Initially, I was filled with the misguided confidence that my writing would be near-perfect from the outset.
Since then, there have been changes to both programs, so I thought I'd revisit the comparison with a brief update. If anything, the two programs are less similar than they were in So even though I think the 19 reports available with PWA's free online version are outstanding, the premium package perks tempted me.
For example, the premium version allows you to install the PWA tool directly into Word and Google Docswhich allows you to edit within your document file as opposed to cutting and pasting into the online editing screen. The PWA add-in appears in your Word toolbar and provides all the editing features of the website, without leaving the page, or toggling between Word and your web browser.
I also like the added feature to choose from suggestions for grammar and spelling issues. Click here to see the entire list of PWA premium package perks.
If you're considering using PWA, I would suggest mastering the free version before jumping to premium. Once you're familiar with the free PWA tool, judging whether the perks are worth the additional cost should be pretty clear to you.
This instruction manual is a great tool for PWA beginners and an excellent resource for learning everything PWA offers. I recommend browsing the manual first if you have any interest in trying PWA. This will give you an idea of the output capabilities of the tool.
Regarding AutoCritthe website and editing program were retooled this year to provide a more fiction-writer-focused experience. Back in June, AutoCrit offered me an online 'sneak peak' of their redesigned program, and I must say, I was intrigued by the changes and improvements.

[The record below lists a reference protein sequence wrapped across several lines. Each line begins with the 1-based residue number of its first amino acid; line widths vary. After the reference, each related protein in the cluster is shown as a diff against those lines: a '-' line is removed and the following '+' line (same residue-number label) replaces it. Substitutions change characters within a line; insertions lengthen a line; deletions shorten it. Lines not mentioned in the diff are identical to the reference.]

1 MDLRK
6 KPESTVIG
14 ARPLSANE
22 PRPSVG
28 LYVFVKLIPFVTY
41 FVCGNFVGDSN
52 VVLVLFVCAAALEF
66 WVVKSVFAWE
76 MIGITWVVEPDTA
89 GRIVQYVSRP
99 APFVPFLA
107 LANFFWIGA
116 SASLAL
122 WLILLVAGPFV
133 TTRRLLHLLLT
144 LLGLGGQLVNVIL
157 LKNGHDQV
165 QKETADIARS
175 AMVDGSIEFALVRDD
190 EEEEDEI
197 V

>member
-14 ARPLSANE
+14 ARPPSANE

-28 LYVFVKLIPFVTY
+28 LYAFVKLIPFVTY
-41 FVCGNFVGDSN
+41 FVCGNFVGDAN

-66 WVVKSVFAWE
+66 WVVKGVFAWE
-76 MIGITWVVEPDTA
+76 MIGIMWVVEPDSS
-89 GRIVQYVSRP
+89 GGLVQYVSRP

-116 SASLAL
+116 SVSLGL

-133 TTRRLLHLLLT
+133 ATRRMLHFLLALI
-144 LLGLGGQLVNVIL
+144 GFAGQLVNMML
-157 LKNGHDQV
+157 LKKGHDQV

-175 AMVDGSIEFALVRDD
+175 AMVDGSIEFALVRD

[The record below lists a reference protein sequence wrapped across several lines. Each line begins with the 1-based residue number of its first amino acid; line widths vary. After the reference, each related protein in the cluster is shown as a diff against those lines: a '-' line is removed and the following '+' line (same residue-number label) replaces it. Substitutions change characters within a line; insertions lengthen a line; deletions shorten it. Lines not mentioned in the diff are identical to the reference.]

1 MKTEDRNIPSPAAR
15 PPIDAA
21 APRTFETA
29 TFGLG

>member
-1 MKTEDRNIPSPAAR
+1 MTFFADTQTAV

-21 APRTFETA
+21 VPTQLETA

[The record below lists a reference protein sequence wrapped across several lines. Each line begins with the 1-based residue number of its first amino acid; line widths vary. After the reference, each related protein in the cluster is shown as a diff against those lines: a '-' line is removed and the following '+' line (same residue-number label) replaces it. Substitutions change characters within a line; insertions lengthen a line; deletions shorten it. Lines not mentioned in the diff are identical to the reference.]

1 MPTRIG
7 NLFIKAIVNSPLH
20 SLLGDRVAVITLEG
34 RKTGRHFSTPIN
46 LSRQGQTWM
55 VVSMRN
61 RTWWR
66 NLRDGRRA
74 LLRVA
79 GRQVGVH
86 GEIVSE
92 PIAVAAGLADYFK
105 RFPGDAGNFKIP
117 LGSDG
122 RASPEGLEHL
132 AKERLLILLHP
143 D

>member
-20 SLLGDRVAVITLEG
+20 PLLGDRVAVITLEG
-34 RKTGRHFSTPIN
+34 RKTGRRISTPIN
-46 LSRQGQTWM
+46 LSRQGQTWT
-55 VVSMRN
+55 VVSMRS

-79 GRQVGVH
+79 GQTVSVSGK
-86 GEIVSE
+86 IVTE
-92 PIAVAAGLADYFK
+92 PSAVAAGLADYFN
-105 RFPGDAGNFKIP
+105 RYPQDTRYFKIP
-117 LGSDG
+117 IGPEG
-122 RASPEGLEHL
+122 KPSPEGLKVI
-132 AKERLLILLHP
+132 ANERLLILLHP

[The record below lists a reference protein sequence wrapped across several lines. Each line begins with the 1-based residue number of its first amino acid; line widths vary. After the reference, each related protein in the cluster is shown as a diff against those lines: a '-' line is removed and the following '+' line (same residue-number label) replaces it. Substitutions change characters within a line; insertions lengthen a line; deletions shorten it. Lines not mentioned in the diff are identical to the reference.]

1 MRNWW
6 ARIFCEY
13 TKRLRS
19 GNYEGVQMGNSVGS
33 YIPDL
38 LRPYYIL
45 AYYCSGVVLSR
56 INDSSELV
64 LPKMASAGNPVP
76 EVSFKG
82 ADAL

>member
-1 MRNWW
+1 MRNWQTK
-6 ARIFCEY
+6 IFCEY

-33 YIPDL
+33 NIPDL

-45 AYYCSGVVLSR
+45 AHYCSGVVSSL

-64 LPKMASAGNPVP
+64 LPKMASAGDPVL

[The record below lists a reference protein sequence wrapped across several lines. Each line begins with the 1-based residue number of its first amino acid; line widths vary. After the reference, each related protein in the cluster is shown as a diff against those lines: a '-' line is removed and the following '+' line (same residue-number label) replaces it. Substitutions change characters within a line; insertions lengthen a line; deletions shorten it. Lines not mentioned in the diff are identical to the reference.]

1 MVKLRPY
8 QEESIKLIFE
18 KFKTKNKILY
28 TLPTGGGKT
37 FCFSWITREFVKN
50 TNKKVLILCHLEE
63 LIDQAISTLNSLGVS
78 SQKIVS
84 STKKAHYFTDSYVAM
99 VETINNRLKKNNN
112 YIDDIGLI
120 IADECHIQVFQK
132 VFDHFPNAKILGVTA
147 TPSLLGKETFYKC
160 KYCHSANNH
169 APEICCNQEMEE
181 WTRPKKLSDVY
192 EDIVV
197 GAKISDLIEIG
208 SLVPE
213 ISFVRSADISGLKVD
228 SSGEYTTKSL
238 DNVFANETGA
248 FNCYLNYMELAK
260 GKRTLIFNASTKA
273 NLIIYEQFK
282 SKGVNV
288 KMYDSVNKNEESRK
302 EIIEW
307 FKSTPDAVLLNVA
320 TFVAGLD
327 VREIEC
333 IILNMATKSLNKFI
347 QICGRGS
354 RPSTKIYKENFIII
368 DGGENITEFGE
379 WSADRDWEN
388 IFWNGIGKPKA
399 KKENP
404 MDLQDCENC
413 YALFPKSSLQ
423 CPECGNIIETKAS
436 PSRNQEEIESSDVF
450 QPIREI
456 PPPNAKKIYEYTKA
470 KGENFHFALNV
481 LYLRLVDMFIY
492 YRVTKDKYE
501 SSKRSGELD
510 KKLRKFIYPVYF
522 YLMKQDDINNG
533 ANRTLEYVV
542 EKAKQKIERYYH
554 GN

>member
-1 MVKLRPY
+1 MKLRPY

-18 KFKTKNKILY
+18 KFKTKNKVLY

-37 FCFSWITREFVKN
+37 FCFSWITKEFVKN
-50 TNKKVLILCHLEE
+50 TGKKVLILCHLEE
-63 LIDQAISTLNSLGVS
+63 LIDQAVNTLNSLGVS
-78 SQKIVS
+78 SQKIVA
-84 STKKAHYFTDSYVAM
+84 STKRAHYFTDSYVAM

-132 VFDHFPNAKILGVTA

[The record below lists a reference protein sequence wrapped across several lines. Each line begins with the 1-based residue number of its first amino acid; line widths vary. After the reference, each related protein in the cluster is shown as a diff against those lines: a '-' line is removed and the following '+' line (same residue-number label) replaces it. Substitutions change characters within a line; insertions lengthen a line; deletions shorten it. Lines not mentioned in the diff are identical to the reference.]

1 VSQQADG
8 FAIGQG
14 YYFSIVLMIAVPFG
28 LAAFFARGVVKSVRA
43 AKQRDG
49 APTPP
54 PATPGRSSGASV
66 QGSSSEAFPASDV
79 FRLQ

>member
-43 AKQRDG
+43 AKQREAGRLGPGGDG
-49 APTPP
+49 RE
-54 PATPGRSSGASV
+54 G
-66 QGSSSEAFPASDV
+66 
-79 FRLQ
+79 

I recently ran some text through AutoCrit's free sample service and received a pdf report of the results.
One interesting new feature allows you to compare your text to published fiction. AutoCrit compares your usage statistics for adverbs, passive verbs, cliches, generic descriptions, showing vs.
This gives you the ability to gauge how many of these grammatical liberties are generally acceptable. Personally, a 1,word limit is not enough for me, as I prefer to edit in chapter-sized chunks or larger.
Ideally, I'd like to see shorter-duration, lower-cost subscription options from both. As a novel writer, I alternate writing and editing, and sometimes go months without needing a comprehensive editing program. So, even though I'm paying for an entire year, I'm really only using the tool less than half that time.
For me, a one-month, or even 3-month subscription would be ideal.I too chose Pro-Writing Aid over Auto-Crit, one reason being price. (Thank you for being so reasonable.) And I'm ever so pleased that you went the extra mile to create a workaround that allowed an integration with Scrivener.
Do you writing in the Mac Ms Word and then open the file as a project via the desktop Pro Writing Aid app. You will be able to save the changes and it will save in the document you uploaded.
I literally just tested this earlier and it worked. Pro Writing Aid has a free version and a subscription version at $40 per year (with discounts for longer subscription periods, and a lifetime option at $).
Like Grammarly, the Premium version comes with a plugin for Word, along with a Chrome extension and a WordPress plugin. "Pro Writing Aid" is a new manuscript analyzer for writers available through a web interface.
Paste your story into the window provided and Paste your story into . Compare ProWritingAid vs. AutoCrit If you want to have a easy way to find out which Grammar Checker Software product is better, our proprietary method gives AutoCrit a score of and ProWritingAid a score of for all round quality and performance.
ProWritingAid is the best free writing app out there. It includes a fantastic grammar checker but also goes way beyond grammar checking to help you improve the style and clarity of your writing. The editing tool analyzes your text and highlights a variety of key writing issues, such as overused words, sentence structure, punctuation issues.